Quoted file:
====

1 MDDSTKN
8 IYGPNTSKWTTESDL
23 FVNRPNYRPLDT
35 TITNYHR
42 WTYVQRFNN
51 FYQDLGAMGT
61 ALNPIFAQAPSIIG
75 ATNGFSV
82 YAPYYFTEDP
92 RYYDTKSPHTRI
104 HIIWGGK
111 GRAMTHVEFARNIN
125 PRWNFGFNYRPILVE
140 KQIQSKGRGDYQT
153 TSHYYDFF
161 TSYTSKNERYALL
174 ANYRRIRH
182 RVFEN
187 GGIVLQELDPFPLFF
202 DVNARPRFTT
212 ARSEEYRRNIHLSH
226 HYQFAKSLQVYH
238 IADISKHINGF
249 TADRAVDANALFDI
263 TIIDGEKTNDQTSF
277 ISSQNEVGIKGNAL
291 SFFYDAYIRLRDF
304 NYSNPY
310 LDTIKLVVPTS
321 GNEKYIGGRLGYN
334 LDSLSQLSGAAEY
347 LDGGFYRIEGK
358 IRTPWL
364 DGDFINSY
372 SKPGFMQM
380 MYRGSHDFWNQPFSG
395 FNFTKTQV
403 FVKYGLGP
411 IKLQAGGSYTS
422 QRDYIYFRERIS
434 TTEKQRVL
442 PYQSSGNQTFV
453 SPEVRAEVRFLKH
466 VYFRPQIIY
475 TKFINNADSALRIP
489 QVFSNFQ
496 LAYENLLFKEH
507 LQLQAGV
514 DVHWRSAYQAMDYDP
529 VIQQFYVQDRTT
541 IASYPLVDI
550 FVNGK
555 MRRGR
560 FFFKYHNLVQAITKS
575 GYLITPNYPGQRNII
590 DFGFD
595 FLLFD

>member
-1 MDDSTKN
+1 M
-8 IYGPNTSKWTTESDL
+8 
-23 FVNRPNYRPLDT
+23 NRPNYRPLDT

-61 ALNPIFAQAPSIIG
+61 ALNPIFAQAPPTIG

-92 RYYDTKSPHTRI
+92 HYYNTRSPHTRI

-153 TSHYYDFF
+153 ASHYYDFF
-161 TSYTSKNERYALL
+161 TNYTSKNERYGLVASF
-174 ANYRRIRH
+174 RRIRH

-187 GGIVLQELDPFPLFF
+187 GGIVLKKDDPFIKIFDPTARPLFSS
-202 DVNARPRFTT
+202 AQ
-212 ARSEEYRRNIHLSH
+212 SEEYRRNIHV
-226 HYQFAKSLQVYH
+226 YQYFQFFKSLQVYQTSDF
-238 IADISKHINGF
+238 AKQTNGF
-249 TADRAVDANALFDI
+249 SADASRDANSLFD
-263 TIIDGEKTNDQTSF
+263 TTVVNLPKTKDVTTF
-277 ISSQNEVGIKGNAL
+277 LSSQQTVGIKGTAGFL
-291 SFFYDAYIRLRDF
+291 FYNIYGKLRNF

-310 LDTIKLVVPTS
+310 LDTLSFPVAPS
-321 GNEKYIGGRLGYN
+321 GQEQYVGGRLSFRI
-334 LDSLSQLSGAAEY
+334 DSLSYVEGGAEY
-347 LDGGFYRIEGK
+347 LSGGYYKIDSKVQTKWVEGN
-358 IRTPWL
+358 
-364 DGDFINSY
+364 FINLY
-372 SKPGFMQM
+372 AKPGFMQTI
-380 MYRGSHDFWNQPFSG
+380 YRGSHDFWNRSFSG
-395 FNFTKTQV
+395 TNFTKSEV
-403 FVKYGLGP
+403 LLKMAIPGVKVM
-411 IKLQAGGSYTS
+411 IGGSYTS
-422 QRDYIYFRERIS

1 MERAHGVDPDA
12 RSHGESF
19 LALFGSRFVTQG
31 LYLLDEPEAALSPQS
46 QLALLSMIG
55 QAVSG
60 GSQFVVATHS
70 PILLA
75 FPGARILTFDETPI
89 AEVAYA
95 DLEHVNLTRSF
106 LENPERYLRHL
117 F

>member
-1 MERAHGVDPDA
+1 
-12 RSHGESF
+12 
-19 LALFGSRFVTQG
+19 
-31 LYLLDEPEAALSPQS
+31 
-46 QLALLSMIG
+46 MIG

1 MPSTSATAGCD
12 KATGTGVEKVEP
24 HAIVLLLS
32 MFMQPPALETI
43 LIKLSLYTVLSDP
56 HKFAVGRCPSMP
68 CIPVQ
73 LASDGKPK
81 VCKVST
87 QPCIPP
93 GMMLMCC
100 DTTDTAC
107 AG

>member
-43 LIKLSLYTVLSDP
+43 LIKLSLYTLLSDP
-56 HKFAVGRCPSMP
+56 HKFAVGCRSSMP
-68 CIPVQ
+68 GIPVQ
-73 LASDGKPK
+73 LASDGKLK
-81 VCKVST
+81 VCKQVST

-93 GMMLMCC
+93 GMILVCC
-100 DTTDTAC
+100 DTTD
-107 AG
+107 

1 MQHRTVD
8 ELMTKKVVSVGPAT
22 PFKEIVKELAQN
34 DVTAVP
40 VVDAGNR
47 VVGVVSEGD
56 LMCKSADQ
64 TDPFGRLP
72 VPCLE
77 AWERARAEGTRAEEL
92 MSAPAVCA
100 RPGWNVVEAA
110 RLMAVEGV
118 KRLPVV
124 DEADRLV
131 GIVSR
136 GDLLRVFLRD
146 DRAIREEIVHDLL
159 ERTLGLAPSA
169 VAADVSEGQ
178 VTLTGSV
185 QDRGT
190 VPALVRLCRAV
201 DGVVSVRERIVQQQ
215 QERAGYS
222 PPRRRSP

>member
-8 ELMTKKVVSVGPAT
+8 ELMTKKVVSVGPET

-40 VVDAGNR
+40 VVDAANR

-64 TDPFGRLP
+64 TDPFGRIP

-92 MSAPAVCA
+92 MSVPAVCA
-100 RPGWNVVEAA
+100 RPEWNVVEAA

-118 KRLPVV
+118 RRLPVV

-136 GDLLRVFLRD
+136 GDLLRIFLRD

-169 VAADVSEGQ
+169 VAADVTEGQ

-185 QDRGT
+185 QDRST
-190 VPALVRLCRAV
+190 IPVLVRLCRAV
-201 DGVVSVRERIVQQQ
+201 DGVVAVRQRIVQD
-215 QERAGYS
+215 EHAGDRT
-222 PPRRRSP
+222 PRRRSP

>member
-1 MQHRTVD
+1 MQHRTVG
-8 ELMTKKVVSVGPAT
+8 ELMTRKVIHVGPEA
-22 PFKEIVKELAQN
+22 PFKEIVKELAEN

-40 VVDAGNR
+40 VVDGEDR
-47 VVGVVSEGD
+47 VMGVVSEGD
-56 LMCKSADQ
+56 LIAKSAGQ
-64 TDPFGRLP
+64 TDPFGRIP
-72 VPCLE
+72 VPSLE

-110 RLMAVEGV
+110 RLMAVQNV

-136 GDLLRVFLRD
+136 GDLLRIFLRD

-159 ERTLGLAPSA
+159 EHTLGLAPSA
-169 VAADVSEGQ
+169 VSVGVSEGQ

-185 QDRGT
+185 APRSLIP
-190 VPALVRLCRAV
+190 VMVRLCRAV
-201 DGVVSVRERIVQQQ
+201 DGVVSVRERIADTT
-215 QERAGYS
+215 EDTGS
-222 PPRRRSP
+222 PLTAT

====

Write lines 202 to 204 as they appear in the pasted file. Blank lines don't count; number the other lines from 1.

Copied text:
+64 TDPFGRIP

-92 MSAPAVCA
+92 MSVPAVCA